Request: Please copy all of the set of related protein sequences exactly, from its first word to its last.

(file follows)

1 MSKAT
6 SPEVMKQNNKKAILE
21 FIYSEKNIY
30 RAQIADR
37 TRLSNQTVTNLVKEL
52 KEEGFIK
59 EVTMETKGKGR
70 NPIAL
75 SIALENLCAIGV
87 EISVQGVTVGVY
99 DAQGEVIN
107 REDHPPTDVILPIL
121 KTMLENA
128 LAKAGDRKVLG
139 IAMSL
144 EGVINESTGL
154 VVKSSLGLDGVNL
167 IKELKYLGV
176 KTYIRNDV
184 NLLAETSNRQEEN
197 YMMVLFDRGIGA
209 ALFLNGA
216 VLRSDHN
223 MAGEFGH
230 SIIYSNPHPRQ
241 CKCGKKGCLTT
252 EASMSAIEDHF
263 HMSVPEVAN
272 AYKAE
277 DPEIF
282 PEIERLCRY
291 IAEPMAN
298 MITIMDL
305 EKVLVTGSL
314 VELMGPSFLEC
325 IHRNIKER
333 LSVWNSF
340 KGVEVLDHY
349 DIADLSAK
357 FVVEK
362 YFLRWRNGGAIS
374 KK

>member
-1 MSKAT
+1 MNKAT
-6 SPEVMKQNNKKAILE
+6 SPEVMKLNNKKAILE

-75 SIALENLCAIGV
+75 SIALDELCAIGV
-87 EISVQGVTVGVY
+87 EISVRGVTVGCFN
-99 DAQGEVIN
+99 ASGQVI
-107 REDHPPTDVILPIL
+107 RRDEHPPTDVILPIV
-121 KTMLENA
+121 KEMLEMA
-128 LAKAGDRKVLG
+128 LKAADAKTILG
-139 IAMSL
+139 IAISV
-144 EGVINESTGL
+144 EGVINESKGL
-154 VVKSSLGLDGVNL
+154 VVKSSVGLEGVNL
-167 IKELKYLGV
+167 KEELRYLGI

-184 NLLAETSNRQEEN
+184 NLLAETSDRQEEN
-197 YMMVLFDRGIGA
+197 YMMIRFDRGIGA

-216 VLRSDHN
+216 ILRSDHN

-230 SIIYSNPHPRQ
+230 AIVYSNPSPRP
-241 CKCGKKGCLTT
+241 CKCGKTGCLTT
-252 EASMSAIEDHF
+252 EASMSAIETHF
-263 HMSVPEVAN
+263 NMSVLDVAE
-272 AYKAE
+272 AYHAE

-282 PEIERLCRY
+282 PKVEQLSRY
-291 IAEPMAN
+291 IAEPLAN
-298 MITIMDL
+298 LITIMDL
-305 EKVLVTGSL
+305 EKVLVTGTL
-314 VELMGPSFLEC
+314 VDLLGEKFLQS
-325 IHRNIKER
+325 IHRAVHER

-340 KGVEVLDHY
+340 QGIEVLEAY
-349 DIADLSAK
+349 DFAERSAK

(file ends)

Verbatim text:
1 MSKAT
6 SPEVMKQNNKKAILE
21 FIYSEKNIY
30 RAQIADR
37 TRLSNQTVTNLVKEL
52 KEEGFIK
59 EVTMETKGKGR
70 NPIAL
75 SIALENLCAIGV
87 EISVQGVTVGVY
99 DAQGEVIN
107 REDHPPTDVILPIL
121 KTMLENA
128 LAKAGDRKVLG
139 IAMSL
144 EGVINESTGL
154 VVKSSLGLDGVNL
167 IKELKYLGV
176 KTYIRNDV
184 NLLAETSNRQEEN
197 YMMVLFDRGIGA
209 ALFLNGA
216 VLRSDHN
223 MAGEFGH
230 SIIYSNPHPRQ
241 CKCGKKGCLTT
252 EASMSAIEDHF
263 HMSVPEVAN
272 AYKAE
277 DPEIF
282 PEIERLCRY
291 IAEPMAN
298 MITIMDL
305 EKVLVTGSL
314 VELMGPSFLEC
325 IHRNIKER
333 LSVWNSF
340 KGVEVLDHY
349 DIADLSAK
357 FVVEK
362 YFLRWRNGGAIS
374 KK

>member
-1 MSKAT
+1 MNKAT
-6 SPEVMKQNNKKAILE
+6 SPEVMKLNNKKAILE

-75 SIALENLCAIGV
+75 SIALDELCAIGV
-87 EISVQGVTVGVY
+87 EISVRGVTVGCFN
-99 DAQGEVIN
+99 ASGQVI
-107 REDHPPTDVILPIL
+107 RRDEHPPTDVILPIV
-121 KTMLENA
+121 KEMLEMA
-128 LAKAGDRKVLG
+128 LKAADAKTILG
-139 IAMSL
+139 IAISV
-144 EGVINESTGL
+144 EGVINESKGL
-154 VVKSSLGLDGVNL
+154 VVKSSVGLEGVNL
-167 IKELKYLGV
+167 KEELRYLGI

-184 NLLAETSNRQEEN
+184 NLLAETSDRQEEN
-197 YMMVLFDRGIGA
+197 YMMIRFDRGIGA

-216 VLRSDHN
+216 ILRSDHN

-230 SIIYSNPHPRQ
+230 AIVYSNPSPRP
-241 CKCGKKGCLTT
+241 CKCGKTGCLTT
-252 EASMSAIEDHF
+252 EASMSAIETHF
-263 HMSVPEVAN
+263 NMSVLDVAE
-272 AYKAE
+272 AYHAE

-282 PEIERLCRY
+282 PKVEQLSRY
-291 IAEPMAN
+291 IAEPLAN
-298 MITIMDL
+298 LITIMDL
-305 EKVLVTGSL
+305 EKVLVTGTL
-314 VELMGPSFLEC
+314 VDLLGEKFLQS
-325 IHRNIKER
+325 IHRAVHER

-340 KGVEVLDHY
+340 QGIEVLEAY
-349 DIADLSAK
+349 DFAERSAK